Tag Archives: Raymond Loewy

Studebaker’s sportiest car the 1963 Studebaker Avanti

Another of the sportiest cars in the Indianapolis Motor Speedway Museum Indiana Automobiles: Precision over Production exhibit is the 1963 Studebaker Avanti.

1963 Studebaker Avanti
1963 Studebaker Avanti

In retrospect, it appears that Studebaker saved its best for the last—the Avanti. In early 1961, Sherwood Egbert began concept drawings for a new car that would repair Studebaker’s tarnished image. With his desire to introduce a new car at the New York International Auto Show in April 1962, he enlisted Raymond Loewy to look at his drawings and return with a new model proposal. In the first part of April, Loewy’s one-eighth scale clay model and styling drawings were in South Bend. Egbert introduced the Avanti full-scale styling model to the board of directors on April 27, 1961. By the fall of 1961, orders were placed with outside suppliers for items that Studebaker could not produce internally. The Avanti is best known for its under-the-bumper air intake and “Coke-bottle,” wedge shape design. The fiberglass body sat on a modified Lark Daytona convertible chassis. Avanti’s safety theme was prominent throughout with a recessed and padded instrument panel with red lights for night vision, built-in roll bar, and safety-cone door locks. The car was also one of the first American passenger cars to use caliper-type disc brakes.

In January 1962, Studebaker suffered the longest strike in its history over “personal-time” per shift. The company and labor union finally settled on 34 minutes per shift, which still exceeded the industry norm by 10 minutes. When the new Avanti was unveiled to the public in April 1962, production problems crept up with the fiberglass body. Production for 1962 moved up a little to 86,974 units produced. In addition to the Avanti, another unique model debuted for 1963—the sliding rear-roof, four-door, Wagonaire station wagon. Plus, the Lark and Hawk lines were slightly restyled.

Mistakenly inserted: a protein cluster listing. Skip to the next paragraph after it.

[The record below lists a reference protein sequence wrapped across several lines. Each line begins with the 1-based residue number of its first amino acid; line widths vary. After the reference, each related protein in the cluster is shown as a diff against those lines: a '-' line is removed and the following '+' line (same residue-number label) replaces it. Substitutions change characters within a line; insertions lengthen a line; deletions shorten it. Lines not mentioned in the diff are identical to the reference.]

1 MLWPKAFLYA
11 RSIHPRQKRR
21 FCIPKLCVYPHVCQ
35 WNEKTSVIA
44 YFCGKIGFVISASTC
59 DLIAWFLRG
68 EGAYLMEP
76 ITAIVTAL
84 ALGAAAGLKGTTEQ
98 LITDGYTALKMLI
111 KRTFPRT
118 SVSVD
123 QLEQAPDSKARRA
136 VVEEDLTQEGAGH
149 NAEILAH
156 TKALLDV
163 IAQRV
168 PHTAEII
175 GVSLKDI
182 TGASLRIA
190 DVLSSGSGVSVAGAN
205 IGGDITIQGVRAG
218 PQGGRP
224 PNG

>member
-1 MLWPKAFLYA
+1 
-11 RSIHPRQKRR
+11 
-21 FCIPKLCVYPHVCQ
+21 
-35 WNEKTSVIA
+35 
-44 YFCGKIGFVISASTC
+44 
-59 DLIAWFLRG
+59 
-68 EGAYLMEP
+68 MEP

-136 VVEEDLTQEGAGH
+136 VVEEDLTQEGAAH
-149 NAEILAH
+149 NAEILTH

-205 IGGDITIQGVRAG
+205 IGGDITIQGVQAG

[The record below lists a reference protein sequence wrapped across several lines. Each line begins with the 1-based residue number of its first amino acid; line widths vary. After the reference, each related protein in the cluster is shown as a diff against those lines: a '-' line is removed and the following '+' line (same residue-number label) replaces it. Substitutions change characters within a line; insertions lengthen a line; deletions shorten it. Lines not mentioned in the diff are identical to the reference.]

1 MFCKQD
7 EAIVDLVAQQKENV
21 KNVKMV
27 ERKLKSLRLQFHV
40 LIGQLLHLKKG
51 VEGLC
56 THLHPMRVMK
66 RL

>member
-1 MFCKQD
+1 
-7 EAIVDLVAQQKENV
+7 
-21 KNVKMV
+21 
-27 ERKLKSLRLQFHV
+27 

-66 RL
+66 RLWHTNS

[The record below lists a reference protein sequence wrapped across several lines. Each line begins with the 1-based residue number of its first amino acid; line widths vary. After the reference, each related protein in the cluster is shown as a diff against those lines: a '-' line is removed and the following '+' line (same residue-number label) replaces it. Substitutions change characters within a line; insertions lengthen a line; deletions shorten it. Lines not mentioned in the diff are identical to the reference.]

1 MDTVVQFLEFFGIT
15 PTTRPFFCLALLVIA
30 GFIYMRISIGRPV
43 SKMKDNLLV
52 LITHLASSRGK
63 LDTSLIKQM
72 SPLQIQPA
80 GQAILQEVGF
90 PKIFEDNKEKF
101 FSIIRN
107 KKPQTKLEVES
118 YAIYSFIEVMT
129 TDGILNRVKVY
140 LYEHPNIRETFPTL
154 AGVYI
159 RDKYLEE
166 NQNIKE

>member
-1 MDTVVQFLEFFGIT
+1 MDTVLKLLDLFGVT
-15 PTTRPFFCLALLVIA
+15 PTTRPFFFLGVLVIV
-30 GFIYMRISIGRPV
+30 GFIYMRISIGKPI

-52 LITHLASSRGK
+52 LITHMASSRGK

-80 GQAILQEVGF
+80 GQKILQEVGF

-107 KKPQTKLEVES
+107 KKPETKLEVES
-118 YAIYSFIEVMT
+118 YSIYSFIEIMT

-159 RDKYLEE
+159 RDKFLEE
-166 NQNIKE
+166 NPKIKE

As the 1963 calendar year opened, Studebaker started with a little over $50 million cash on hand. Production of the 1964 models started in August. The Lark with a squared-up design and new model names were the only new additions. The Hawk and Avanti remained unchanged for 1964.

Sales for the 1963 model year closed out at 67,918 cars produced, but the cash position shrank to $8 million. In October 1963, with an 86-day supply of unsold cars on hand, the production lines were stopped. On November 25, Egbert resigned. The halt of production in South Bend was made public on December 9, 1963. Automotive operations would shift to Hamilton, Ontario, closing there in March 1966.

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Indiana Cars in My Four Car Fantasy Garage

What would be the cars in my “Four Car Fantasy Garage?”

If you’ve been following my blog for some time, you know my selection will be heavily slanted to Indiana-built automobiles. In fact, my selections are three Hoosier autos plus one domestic built one ranging from 63 to 82 years old.

Twenty Grand Duesenberg
Twenty Grand Duesenberg

My first pick is the “Twenty Grand” Duesenberg build for exposition at the 1933 Chicago World’s Fair. The regal Duesenberg Model SJ Arlington Torpedo Sedan is probably one of the most well-known Duesys. Designed by the legendary Duesenberg stylist Gordon Buehrig, the car was bodied in Pasadena by the Walter M. Murphy Company and aptly named for its staggering price in 1933. That price the “Twenty Grand” would buy you 40 new Plymouth business coupes with change to spare! It was the most expensive automobile of the year. This was the ultimate motorcar of the era. No other American car, not Lincoln, or Packard, or even Cadillac, had so powerful an image. Today it resides in the Nethercutt Collection in Sylmar, California.

1936 Cord Model 810 sedan
1936 Cord Model 810 sedan

My second choice was also designed by Gordon Buehrig, the 1936 Cord Model 810. The car debuted at the New York Auto Show on November 2, 1935. The first Cord 810 rolled off the assembly line in Connersville on February 15, 1936. Innovations on the Cord 810 included disappearing headlights, concealed door hinges, rheostat-controlled instrument lights, variable speed windshield wipers, Bendix Electric Hand (steering column mounted-electric gear pre-selection unit), and factory installed radio. Some of the internationally known celebrities purchasing Cord automobiles were movie stars Sonja Heine and Tom Mix. In fact, actress Jean Harlow ordered a Cord with paint and upholstery to match her platinum blonde hair. The 1951 New York Museum of Modern Art exhibit regarded “the Cord as the outstanding American contribution to automobile design.”

1963-Avanti-Front
1963 Avanti